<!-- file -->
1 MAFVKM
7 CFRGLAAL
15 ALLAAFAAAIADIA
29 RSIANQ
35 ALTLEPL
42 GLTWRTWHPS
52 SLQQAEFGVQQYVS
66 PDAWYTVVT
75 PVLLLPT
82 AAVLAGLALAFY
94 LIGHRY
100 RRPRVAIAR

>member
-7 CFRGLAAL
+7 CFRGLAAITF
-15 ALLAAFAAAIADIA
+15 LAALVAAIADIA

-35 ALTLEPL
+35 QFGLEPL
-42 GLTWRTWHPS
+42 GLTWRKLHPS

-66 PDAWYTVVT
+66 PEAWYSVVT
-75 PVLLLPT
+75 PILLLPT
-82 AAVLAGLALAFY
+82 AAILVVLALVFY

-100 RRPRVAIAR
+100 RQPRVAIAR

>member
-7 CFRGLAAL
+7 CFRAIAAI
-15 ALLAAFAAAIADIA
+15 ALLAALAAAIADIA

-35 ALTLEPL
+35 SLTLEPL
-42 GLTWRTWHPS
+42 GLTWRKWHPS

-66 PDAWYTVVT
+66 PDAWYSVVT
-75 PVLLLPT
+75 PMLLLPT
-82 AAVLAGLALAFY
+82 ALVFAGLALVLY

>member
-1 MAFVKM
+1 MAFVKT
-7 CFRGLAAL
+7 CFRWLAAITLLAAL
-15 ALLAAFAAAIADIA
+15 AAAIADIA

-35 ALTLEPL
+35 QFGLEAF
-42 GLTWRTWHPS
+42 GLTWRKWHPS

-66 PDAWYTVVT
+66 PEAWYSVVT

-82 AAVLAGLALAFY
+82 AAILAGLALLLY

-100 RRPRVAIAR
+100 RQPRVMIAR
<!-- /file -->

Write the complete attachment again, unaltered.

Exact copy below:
1 MAFVKM
7 CFRGLAAL
15 ALLAAFAAAIADIA
29 RSIANQ
35 ALTLEPL
42 GLTWRTWHPS
52 SLQQAEFGVQQYVS
66 PDAWYTVVT
75 PVLLLPT
82 AAVLAGLALAFY
94 LIGHRY
100 RRPRVAIAR

>member
-7 CFRGLAAL
+7 CFRGLAAITF
-15 ALLAAFAAAIADIA
+15 LAALVAAIADIA

-35 ALTLEPL
+35 QFGLEPL
-42 GLTWRTWHPS
+42 GLTWRKLHPS

-66 PDAWYTVVT
+66 PEAWYSVVT
-75 PVLLLPT
+75 PILLLPT
-82 AAVLAGLALAFY
+82 AAILVVLALVFY

-100 RRPRVAIAR
+100 RQPRVAIAR

>member
-7 CFRGLAAL
+7 CFRAIAAI
-15 ALLAAFAAAIADIA
+15 ALLAALAAAIADIA

-35 ALTLEPL
+35 SLTLEPL
-42 GLTWRTWHPS
+42 GLTWRKWHPS

-66 PDAWYTVVT
+66 PDAWYSVVT
-75 PVLLLPT
+75 PMLLLPT
-82 AAVLAGLALAFY
+82 ALVFAGLALVLY

>member
-1 MAFVKM
+1 MAFVKT
-7 CFRGLAAL
+7 CFRWLAAITLLAAL
-15 ALLAAFAAAIADIA
+15 AAAIADIA

-35 ALTLEPL
+35 QFGLEAF
-42 GLTWRTWHPS
+42 GLTWRKWHPS

-66 PDAWYTVVT
+66 PEAWYSVVT

-82 AAVLAGLALAFY
+82 AAILAGLALLLY

-100 RRPRVAIAR
+100 RQPRVMIAR